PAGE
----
‘US-backed terrorists violating Aleppo ceasefire’
Russia says US-backed militant groups in Syria have violated the new ceasefire 23 times since it entered into force in the northwestern city of Aleppo.
Viktor Poznikhir, a senior Russian military officer, said in a televised briefing on Wednesday that anti-Damascus groups have targeted residential areas as well as army positions, while Syrian government forces were fully respecting with the truce.
“Syrian government troops have completely stopped firing, with the exception of areas where Daesh and Jabhat al-Nusra fighters are active,” Poznikhir said, adding, “Unfortunately the same cannot be said for armed units of the moderate opposition controlled by the US. After the start of the cessation of hostilities by this morning, 23 instances of firing on residential areas and government positions were registered.”
The Russian official, however, said the ceasefire in Aleppo is largely holding.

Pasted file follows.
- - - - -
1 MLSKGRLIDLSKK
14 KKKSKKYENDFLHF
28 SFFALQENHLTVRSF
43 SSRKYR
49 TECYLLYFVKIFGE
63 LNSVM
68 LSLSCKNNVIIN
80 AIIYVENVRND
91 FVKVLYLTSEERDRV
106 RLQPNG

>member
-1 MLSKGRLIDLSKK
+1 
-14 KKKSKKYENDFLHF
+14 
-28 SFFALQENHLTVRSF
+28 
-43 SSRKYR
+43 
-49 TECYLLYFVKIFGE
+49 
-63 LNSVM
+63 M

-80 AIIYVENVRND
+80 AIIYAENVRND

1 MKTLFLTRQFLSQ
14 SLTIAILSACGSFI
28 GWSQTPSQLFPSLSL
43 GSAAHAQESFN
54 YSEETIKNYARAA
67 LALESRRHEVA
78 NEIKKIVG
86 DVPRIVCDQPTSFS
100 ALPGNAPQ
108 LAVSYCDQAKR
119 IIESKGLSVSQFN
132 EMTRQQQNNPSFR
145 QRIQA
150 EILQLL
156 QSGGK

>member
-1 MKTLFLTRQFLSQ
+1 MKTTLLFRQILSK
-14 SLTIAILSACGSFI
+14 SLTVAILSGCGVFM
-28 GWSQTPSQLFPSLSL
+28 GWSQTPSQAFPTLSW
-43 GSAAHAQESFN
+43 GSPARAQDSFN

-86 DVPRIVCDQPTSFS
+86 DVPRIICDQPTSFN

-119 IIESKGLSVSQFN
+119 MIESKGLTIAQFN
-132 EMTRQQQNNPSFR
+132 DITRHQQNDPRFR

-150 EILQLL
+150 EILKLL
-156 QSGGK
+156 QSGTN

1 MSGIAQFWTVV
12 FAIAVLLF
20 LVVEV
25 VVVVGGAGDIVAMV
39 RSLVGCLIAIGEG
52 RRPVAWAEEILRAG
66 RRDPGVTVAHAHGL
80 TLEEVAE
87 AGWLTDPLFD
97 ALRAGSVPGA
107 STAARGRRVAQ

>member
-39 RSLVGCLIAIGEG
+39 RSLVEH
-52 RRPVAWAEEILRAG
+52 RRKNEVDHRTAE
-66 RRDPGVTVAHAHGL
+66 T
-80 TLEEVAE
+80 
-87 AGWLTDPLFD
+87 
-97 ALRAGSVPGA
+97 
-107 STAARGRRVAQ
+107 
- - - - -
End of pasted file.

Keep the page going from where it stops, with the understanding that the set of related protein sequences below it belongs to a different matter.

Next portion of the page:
Russia has sent artillery reconnaissance equipment to Aleppo to detect and suppress attempts at ceasefire violations.
On Tuesday, Russian Foreign Minister Sergei Lavrov criticized the US-led coalition’s refusal to conduct airstrikes in Syria on positions held by the Jabhat Fateh al-Sham terrorist group, formerly known as al-Nusra Front, calling on Washington to reverse its course.
Lavrov called on the coalition forces to consider the Jabhat Fateh al-Sham as a terrorist outfit, saying, “I have a very demanding task now – not to let this list (of terrorist organizations) be reduced.”
“I have no reason not to trust [US Secretary of State] John Kerry, but what we see on the ground (in Syria) is that the coalition is very reluctant to strike the positions of the Nusra Front,” Lavrov added.
Since September 2014, the US and some of its allies have been carrying out airstrikes against what are said to be positions of the Daesh Takfiri terrorists in Syria without any authorization from Damascus or a UN mandate.
The US-Russia brokered ceasefire went into effect on Monday at sunset. The deal’s initial objectives include allowing humanitarian access and joint Moscow-Washington attacks against those militant groups that are not covered by the agreement, including Daesh and al-Qaeda-linked Jabhat Fateh al-Sham.
The truce is the second attempt this year by Washington and Moscow to halt the conflict in Syria, which started in March 2011.